let mut mux_xor = Structural::new(c, 2, 1, "MUX-XOR", pn);
``````

You may have noticed that even though I just implemented port names, we don’t use them as a simple way to create connections. Don’t worry, we will improve the creation process in the next post.

First let’s see the schematic: Alright, pretty simple, but at least we see that the port names work correctly. And the simulation: Noooo! That nasty glitch again… But wait, there’s more. The 1-tick X output now is a 2-tick X output. But we haven’t added any connections, and the delay between input and output is still 1 tick. So why? It turns out that our `ConstantBit` component, whose only job is to provide a constant value, needs one tick to initialize its outputs and propagate them to the next component. So during the first tick, the multiplexer receives an X input. We can’t see it on the graph because at t=0 we already update the components, but if we look inside the mux we can see it as the input of a NAND gate: So, can we fix it? Probably, but our code would become a mess. We would need to change the update order of the components, and we already decided in the Part 2 post that the order of the updates should not change the result. And what if we need some similar component in the future, and it also doesn’t work as expected? This is a fundamental problem in our architecture, so we need to learn to live with it.

But at least we can fix the glitch.

# Simplification

If we look inside the multiplexer after connecting the inputs needed for the XOR, we can see some redundand gates. Every NAND with a 0 as an input will always output a 1. And every n-input NAND with a permanent 1 as one input is equivalent to a (n-1)-input NAND. First let’s remove the 0s: We can see how for some reason now `o0` and `oX` are connected. That’s a bug, they are both connected to nothing and it looks like it’s the same nothing. I could fix it but since leaving a unconnected port is usually an error it will stay like this. Next we can remove one input from each gate, this leaves the compact form: Actually, the circuit looks similar to the one in wikipedia : The main difference being that here the first two NANDs are combined into one, why is that? Well, it isn’t obvious, so let me explain it graphically: These small rectangles are Venn diagrams . The white color is false (0) and the red color is true (1). The `NAND` operation is a negated `AND`, so it takes the two images on the left, and the sections where they both are red turn white on the resulting image on the right. Let’s see the equivalent diagrams for every part of our circuit. The left circle represents the input S0, and the right circle represents S1. We can see how we start with simple shapes: `A, NOT B, B, NOT A`, and turn them into `B OR NOT A` and `A OR NOT B`, which combine into `A XOR B`.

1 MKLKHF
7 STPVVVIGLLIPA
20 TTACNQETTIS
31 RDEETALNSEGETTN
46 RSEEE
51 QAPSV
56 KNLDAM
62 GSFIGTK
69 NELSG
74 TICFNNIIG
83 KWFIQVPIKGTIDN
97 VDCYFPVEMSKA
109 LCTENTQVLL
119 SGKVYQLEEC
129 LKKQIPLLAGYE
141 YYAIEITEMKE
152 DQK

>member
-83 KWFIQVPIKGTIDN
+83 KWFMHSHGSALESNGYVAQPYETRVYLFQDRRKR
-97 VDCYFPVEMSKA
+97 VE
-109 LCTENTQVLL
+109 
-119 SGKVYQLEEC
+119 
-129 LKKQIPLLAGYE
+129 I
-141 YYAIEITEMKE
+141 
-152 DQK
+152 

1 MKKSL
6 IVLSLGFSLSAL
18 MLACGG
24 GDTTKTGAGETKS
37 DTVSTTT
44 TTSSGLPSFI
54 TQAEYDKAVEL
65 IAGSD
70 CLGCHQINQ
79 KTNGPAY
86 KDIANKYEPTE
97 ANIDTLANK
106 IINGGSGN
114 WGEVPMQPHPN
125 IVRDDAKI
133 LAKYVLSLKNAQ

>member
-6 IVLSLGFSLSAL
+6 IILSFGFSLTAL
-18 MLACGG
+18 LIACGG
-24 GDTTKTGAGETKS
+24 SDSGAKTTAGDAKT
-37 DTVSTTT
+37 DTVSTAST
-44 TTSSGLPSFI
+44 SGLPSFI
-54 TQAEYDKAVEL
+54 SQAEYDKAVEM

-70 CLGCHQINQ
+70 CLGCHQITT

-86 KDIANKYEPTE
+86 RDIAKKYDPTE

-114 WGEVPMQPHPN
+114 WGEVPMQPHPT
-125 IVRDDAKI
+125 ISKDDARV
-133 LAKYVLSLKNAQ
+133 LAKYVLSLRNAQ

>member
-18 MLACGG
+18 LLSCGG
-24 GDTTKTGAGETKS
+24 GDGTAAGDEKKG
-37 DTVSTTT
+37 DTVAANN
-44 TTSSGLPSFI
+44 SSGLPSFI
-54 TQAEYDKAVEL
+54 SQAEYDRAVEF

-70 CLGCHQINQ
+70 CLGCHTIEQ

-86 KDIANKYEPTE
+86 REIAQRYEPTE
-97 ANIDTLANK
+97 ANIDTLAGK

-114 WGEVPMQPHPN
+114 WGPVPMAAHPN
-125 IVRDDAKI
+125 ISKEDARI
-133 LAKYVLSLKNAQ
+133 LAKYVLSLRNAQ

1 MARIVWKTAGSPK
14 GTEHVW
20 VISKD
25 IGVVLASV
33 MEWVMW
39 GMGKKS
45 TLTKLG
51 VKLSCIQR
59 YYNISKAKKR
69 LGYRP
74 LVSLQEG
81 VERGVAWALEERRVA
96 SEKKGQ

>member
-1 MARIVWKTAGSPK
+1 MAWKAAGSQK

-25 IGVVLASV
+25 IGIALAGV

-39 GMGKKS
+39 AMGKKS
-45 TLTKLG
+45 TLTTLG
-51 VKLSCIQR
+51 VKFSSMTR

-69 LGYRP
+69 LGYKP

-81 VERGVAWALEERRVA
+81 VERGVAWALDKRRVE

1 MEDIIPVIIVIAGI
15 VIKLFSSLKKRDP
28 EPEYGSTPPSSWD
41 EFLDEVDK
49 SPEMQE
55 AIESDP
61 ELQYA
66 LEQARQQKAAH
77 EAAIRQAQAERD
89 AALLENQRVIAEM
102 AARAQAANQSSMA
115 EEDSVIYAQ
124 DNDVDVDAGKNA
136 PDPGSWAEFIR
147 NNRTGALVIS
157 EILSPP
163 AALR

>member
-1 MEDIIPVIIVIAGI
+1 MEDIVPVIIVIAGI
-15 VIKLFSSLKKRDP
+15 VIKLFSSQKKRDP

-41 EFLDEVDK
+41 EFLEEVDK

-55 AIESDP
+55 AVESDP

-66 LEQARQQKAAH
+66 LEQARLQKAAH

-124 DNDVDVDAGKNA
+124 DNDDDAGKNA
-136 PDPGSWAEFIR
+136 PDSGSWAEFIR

Since the `NAND` only cares about the sections that are red on both images, if something is white on both images we can make it red without affecting the result. So we can turn `NOT A` and `NOT B` into `A NAND B`: And the result is the same. And since now we have two identical gates, we can turn them into one. Although it’s pretty nice to visualize the circuit this way, it’s only useful when we have 2 or 3 inputs. Venn diagrams get pretty confusing after that, and we can just write `A·B + C·D` which is usually more helpful.

Of course this simplification has an algebraic explanation, but it’s pretty unusual to do operations in term of NANDs (because it’s not associative: ```(A NAND B) NAND C``` is not equivalent to `A NAND (B NAND C)`), so I won’t show it here, but basically these three statements are equivalent:

``````A NAND (NOT B)
A NAND (B NAND B)
A NAND (A NAND B)
``````

But this simplified circuit behaves the same as the one that used the full multiplexer, we still need to fix the glitches, the Venn diagrams won’t help us with that. Since the 1-input NANDs add 1 tick of delay, we need some component that would add 1 tick of delay as well, but without inverting the signal.

``````let mut c_zero = CompIo::c_zero(1, 1);
let c = vec![c_zero];
let pn = PortNames::new(&["D"], &["Q"]);
let mut d = Structural::new(c, 1, 1, "D-Latch", pn);
``````

And done. This component doesn’t do anything, it just sets the output to the input, and since the output won’t be processed until the next update, it acts as a 1-tick buffer. We will call this component the D-Latch. D is short for Delay, because it is essentialy a delay line memory. And latch is a term used for asynchronous memory devices, but that will be another post. The final XOR gate circuit is this: I haven’t applied the last optimization so we use 5 NANDs instead of 4, but it is glitch free: I had to scale up the inputs to make it look better, because it still has 2 ticks of delay. It’s funny how after all this optimizations the result is essentially the same, it looks like in this case you can’t beat the multiplexer.

Instead of simplifying the XOR we could just have fixed the multiplexer, which is as simple as adding buffers to the inputs, but we would need 6 buffers: 2 for S1 and S0, and 4 for A, B, C, D. The resulting code would be about 60 lines long, so we really need a better way to define components.

# Conclusion

The simulator now has port names, in the next post we will actually use them to define components. As always, you can check the code on github.

Part 5

Written on April 7, 2018